Old Lahore: For the love of Culture, Historic Wonders & Street Food
Pakistan for decades now has been dismissed as a travel destination, due to it’s ‘unsafe’ persona. Not too long ago, it was one of the least traveled to destinations in the world. However, according to World Crime Index, Lahore was recently declared ‘safer’ than London and New York overshadowing any reservations a traveler may have, when considering a visit.
With that being said, Pakistan is evolving from that unseemly portrayal and is exposing all that they’ve got to offer in terms of tourism. Authentic culture and amiable hospitality across the nation, as well as scenery like one could only imagine.
Pakistan has implemented visas on arrival for several nations around the world in order to broaden as well as boost the tourism industry. This in turn makes it a lot less complicated to plan a trip to the land of hidden gems.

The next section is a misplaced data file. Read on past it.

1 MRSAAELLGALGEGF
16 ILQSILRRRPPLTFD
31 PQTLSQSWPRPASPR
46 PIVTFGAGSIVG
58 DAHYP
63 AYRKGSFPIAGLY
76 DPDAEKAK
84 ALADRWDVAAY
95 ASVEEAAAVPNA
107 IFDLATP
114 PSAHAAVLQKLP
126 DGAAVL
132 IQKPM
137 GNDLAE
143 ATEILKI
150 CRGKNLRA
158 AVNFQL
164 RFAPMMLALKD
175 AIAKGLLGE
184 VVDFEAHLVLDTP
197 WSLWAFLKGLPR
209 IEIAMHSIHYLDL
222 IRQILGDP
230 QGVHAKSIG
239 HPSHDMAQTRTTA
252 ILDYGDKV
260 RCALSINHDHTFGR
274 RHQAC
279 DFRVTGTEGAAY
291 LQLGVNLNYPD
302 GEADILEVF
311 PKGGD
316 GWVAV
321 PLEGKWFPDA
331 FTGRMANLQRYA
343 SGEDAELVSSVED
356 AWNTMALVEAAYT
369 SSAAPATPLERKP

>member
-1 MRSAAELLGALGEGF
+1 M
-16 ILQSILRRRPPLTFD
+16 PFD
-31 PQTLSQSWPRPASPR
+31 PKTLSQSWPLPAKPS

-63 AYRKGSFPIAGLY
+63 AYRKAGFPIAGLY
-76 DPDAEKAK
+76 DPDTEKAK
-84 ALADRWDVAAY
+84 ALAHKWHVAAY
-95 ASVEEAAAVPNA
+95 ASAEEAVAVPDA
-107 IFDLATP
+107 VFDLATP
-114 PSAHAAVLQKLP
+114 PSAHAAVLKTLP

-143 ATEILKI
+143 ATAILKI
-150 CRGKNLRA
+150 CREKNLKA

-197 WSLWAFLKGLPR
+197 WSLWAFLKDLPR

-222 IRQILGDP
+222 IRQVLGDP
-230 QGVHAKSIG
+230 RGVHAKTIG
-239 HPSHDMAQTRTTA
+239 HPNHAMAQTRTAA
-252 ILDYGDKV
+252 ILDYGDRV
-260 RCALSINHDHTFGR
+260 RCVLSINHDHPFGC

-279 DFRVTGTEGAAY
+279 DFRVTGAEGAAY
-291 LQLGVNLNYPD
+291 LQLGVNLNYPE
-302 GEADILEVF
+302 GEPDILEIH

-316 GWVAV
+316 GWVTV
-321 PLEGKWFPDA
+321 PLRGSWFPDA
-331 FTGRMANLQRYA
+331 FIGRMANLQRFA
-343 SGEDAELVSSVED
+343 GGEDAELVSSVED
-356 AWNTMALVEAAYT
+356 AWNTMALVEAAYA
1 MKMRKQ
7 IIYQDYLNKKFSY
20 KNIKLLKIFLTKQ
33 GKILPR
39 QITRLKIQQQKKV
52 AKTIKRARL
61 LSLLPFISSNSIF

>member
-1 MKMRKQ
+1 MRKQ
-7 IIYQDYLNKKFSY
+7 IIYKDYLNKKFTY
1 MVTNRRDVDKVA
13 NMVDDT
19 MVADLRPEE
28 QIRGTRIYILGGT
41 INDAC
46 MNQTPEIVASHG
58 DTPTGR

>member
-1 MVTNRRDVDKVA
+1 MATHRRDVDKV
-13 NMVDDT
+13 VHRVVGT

It is also extremely budget-friendly to travel around Old Lahore. When speaking to co-founder of local travel agency, Maktub Tours, he stated, “Travelling in Lahore is relatively cheap as compared to travelling in other countries in the world, especially so in Old Lahore. You could expect to spend about 15–35 USD per person and this is inclusive of three meals and accommodation.” — Sarim Saeed
The Punjab Province of Pakistan, Lahore, has indefinitely made its mark as the cultural historic centre of the region. The city brims with beautiful, ornate architecture dating back to colonial times. The Walled City of Lahore, more commonly known as ‘Old Lahore’; so incredibly rich with history, makes for the ultimate tourist destination. The city is packed with sites, monuments and museums catering to explorers that want to get acquainted with the country’s historical events.
“They say ‘If you haven’t seen Lahore, you haven’t even been born.’ And rightly so. Lahore’s rich cultural heritage and historical sites makes it one of the most attractive places to visit in the region. From delectable local food, to it’s intellectual treasure of artists and writers, the city has a soul that every traveler connects with. The warmth and hospitality of flamboyant and lively Lahori’s make the place feel like home.” — Sadaf Farasat